This doesn't bother me that much, as I've looked at his, and found him in various other places on the 'net (such as Facebook). It's amazing how he has mostly disappeared from the 'net since 1997. The one picture I've seen of him is either very unflattering or he's enjoying his pavlovas a bit too much.

A twat on Twitter (Twait?) whom I followed because he looked mildly interesting and was followed by some other tweeters I read sent me back a very rude message saying that I should unfollow him or he'd block me and delete me. I was somewhat annoyed. I regularly block people who follow me who are spammers or who tweet too much drivel, and I assume that others who find my tweets annoying or uninteresting will do the same to me. So, twat, why didn't you just block me? I'll be sending London Stabbie across the pond after you if you don't shape up. Rudeness online isn't becoming, not in the least.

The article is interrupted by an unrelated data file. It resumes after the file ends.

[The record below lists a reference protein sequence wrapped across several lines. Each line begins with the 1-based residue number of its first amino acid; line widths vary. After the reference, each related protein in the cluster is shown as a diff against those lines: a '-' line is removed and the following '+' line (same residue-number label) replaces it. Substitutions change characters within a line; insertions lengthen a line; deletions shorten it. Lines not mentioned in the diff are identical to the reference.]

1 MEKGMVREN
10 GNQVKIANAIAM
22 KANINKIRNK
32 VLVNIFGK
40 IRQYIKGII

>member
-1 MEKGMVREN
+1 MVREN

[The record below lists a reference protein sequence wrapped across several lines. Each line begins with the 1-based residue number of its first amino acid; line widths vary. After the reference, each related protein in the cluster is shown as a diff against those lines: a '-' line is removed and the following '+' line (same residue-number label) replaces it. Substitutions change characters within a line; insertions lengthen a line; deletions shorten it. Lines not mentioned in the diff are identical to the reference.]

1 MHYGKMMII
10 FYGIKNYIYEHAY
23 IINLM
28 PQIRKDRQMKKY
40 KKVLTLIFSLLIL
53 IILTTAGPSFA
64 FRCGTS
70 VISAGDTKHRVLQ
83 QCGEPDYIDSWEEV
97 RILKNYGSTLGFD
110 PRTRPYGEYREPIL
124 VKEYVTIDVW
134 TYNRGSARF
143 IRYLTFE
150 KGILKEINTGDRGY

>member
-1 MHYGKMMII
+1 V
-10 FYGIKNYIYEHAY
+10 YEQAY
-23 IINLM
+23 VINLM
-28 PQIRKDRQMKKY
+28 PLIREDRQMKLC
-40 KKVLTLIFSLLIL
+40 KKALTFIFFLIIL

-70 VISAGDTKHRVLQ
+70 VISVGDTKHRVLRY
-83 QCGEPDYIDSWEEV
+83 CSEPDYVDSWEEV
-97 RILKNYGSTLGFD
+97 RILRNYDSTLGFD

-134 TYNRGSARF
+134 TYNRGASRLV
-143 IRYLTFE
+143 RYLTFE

chrishansenhome: (Default)
I happened to tweet to someone (hi, @jonk!) that Herb Caen always used to refer to San Francisco as "The City", and people who call it "Frisco" are probably from Los Angeles.

…Well, today I got the following message from Twitter:

Herb Caen (HerbCaen) is now following your tweets on Twitter.

…Herb Caen died in 1997, aged 80.

…I hate bots.

…but I followed "him" anyway.
chrishansenhome: (Default)
I have already separated my Twitter into two accounts, one for professional use (@cphtest) and one for personal use (@chrishansenhome). This has worked moderately, and I use TweetDeck for the former and twhirl for the latter.

So now my observation is on tweeters, rather than Twitter. I had to unfollow and block someone yesterday because she was tweeting perhaps every five minutes or so. That doesn't sound too bad: the BBC tweets more often than that. What is maddening is that she tweeted "facts" that were dodgy and trite sayings apropos of nothing.